In addition to experiencing love in the same way, Fisher claims that people tend to fall in love with individuals in the same social class, economic status, and level of physical attraction. The enthnography Arranging a Marriage in India by Serena Nanda discussed arranged marriages between Indian men and women. One of the major concerns for parents when arranging a marriage related to matches “only within the same caste and general social class” (Nanda 92). Along with that, the boy and girl must appear similar in the level of attractiveness, or those individuals would seem like an imperfect match.

Most cultures seem to evolve around the idea of falling in love and marrying an individual within their same social, economic, and physical status. Although lacking in research, Fisher thinks that a biological drive pushes people towards others that share similar connections with them socially, economically, and physically. Thus, Fisher’s research could potentially explain the differences among cultures when finding someone to fall in love with even though people experience love in similar ways.

Medical Apps: A Tool for Maintaining Beauty and Forming a Cyberculture

The article, App-ograph: A Critical Perspective on Medical and Health Apps, discusses the role of apps in the medical field and the different reasons medical professionals and the average citizen use these apps. Deborah Lupton, the ethnographer behind this research, found that “the most popular of these apps were related to monitoring exercise, diet and weight” (Lupton). Using these apps to maintain a certain body type relates to anthropology through the study of culture and each culture’s perception of beauty of the body.

The article Where Fat is a Mark of Beauty by Ann Simmons discussed the beauty behind fat women. In order for these women to gain weight, they lived in a “fattening room”, in which they maintained a starchy diet and an inactive lifestyle. After gaining a certain amount of weight, these women left the “fattening room” and married.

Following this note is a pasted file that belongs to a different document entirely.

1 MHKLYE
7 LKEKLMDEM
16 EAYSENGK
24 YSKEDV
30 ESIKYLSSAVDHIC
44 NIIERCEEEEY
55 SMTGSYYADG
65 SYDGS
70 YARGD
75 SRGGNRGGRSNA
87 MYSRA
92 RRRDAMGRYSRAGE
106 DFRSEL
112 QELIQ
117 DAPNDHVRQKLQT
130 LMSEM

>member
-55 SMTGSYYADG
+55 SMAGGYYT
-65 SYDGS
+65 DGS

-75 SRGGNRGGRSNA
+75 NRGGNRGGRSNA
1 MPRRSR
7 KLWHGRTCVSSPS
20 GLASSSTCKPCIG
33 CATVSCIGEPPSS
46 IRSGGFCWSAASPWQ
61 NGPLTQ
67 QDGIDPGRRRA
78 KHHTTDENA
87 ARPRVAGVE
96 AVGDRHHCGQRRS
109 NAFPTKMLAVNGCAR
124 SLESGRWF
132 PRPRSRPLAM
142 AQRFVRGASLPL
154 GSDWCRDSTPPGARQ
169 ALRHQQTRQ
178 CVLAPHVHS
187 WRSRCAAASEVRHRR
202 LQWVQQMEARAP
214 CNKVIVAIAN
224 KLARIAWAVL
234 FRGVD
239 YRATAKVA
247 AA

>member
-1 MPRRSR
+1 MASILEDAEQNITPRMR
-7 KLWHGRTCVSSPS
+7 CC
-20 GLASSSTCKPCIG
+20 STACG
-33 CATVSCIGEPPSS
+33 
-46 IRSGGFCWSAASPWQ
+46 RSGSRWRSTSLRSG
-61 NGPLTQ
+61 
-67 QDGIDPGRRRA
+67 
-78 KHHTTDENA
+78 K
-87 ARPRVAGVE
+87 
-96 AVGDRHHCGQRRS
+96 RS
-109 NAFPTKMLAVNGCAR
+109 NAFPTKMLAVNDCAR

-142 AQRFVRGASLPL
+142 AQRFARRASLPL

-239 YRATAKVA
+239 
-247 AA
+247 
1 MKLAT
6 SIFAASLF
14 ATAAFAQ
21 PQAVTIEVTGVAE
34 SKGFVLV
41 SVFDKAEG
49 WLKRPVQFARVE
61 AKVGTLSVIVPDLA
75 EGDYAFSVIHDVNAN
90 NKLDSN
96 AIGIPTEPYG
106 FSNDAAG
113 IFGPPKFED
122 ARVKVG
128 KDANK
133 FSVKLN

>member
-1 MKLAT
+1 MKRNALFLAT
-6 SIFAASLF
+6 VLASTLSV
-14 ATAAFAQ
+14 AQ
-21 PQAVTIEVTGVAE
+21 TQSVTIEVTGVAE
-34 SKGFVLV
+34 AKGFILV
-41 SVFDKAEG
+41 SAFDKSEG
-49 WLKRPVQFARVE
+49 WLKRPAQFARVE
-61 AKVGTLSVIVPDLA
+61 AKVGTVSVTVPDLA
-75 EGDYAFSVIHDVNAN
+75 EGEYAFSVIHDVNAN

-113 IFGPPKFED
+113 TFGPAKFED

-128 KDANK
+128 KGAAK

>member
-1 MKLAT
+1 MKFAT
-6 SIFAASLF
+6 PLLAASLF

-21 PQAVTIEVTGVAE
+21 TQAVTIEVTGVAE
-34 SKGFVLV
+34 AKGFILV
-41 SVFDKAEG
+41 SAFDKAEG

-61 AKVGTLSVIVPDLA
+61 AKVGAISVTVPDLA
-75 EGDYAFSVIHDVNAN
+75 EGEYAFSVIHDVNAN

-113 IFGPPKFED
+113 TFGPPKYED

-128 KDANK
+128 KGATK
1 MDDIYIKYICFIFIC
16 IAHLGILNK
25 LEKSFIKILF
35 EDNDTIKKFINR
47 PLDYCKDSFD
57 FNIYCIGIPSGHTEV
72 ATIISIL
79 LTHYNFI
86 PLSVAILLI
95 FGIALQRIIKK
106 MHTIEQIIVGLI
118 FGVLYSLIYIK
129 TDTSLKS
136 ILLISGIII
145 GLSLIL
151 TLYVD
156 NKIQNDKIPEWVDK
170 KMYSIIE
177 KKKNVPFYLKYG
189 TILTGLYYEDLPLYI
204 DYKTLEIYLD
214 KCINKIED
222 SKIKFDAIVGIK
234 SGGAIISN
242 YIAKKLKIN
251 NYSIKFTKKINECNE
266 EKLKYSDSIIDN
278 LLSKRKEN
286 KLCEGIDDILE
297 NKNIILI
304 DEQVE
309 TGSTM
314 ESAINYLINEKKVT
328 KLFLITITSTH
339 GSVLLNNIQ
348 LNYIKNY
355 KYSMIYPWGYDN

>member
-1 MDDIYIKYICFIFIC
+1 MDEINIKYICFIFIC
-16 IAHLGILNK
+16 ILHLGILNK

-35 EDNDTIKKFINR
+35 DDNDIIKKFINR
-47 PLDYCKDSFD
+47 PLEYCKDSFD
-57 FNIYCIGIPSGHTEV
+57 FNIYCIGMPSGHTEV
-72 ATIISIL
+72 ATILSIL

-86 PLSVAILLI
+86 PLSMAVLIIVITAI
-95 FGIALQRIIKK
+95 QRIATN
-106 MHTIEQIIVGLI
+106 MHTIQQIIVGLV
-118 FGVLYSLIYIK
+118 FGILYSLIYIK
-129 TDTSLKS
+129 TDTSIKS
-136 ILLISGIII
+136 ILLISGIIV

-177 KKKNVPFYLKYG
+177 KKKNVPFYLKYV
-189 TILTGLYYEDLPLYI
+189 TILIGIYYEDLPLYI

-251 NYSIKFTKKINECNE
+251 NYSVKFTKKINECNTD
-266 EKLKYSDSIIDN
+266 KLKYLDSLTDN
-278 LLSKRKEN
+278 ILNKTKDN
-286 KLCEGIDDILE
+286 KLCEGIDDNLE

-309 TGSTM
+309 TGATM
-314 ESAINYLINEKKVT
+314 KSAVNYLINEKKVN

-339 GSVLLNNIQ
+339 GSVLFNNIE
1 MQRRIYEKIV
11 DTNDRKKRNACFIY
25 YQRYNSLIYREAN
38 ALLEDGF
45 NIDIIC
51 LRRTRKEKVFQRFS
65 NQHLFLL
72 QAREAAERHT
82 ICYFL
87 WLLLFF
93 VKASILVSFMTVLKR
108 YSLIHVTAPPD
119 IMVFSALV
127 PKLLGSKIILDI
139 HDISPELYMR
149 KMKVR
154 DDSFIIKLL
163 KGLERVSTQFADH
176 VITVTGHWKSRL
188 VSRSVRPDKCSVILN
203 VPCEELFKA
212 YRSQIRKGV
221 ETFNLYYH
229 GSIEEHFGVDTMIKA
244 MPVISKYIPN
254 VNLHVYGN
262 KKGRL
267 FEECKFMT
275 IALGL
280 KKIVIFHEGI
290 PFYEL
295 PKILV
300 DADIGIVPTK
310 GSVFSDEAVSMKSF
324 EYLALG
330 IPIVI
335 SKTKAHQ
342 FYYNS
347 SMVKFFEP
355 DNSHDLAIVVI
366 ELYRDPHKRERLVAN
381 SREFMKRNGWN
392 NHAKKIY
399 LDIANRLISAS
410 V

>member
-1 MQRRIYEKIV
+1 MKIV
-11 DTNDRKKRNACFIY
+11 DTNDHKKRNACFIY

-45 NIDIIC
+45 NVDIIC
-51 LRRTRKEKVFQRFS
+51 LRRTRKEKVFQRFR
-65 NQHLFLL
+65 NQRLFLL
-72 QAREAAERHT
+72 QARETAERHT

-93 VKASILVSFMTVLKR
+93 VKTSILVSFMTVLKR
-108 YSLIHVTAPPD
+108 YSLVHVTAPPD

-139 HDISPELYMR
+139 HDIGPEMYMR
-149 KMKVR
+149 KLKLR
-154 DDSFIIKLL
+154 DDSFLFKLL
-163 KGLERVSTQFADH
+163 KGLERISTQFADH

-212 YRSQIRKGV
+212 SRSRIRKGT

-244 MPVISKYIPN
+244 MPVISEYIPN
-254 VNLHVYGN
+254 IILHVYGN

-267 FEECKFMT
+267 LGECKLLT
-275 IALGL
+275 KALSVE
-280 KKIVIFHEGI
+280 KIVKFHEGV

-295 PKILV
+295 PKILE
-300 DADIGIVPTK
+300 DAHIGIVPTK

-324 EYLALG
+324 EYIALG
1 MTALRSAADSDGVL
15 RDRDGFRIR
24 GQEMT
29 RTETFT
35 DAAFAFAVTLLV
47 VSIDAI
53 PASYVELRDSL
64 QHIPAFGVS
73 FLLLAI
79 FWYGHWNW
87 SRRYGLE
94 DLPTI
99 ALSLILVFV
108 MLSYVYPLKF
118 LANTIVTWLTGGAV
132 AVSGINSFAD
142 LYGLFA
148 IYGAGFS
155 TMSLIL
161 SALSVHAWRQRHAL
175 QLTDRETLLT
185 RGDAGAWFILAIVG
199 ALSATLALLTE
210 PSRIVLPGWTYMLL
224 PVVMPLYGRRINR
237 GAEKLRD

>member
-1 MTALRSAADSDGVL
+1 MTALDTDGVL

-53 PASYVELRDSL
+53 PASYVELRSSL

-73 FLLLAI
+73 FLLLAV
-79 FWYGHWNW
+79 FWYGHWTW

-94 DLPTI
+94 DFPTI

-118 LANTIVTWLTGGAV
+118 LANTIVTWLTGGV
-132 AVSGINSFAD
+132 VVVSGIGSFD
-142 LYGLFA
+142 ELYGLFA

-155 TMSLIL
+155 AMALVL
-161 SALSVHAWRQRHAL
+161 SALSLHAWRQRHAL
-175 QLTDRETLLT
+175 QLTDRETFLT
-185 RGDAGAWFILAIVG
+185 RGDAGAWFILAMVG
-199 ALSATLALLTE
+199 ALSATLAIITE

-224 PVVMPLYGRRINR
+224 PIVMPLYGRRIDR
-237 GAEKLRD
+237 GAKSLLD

Simmons’s article relates to Lupton’s article because, in their respective cultures, both the “fattening room” and medical apps act like “sociocultural products…active participants that shape human bodies” (Lupton). In Nigeria, the “fattening room” acts like a tool for Nigerian women to follow their cultural traditions of gaining body-fat before entering marriage. Contrasting to the fattening process in Nigeria, Americans use medical apps like a tool to maintain a thin and lightweight physique. Both cultures perceive beauty of the body in different ways and use different tools to help maintain their society’s ideal of beauty. Since their cultures shape beauty of the body through social ideals, the tools they use will aid in maintaining those ideas of beauty. Therefore, medical apps allow Americans to remain thin and lightweight while the fattening room allows women to gain weight, both ideal body types that represent beauty in their respective cultures.

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In addition to maintaining beauty through sociocultural products, medical apps allow for the formation of a cyberculture among Americans that use these fitness and health related apps. Many apps “often invite users to generate and share digital data about themselves” (Lupton), forming a virtual world among these individuals. This idea of a cyberculture relates to anthropology through the idea of “space and place” in cyberspace. When individuals use medical apps, the space appears like “a world of pure information freed from its physical substrate, configurable at will, and infinitely accessible” (Gessler and Read) while the meaning (place) behind the use of medical apps relates to the many ways an individual shares about their progress with other individuals involved in maintaining a thin, lightweight body-type.

Ultimately, Lupton’s research on medical apps connects to anthropology through the sociocultural ideals of beauty, particularly the body, and the formation of a medical-related cyberculture through the idea of “space and place”. Since many Americans share the same perception of beauty and actively participate in online networks, medical apps allow individuals to maintain America’s standards of beauty while sharing their progress with others that actively participate in that lifestyle. Furthermore, her research could potentially lead to the study of other cybercultures formed through the use of apps.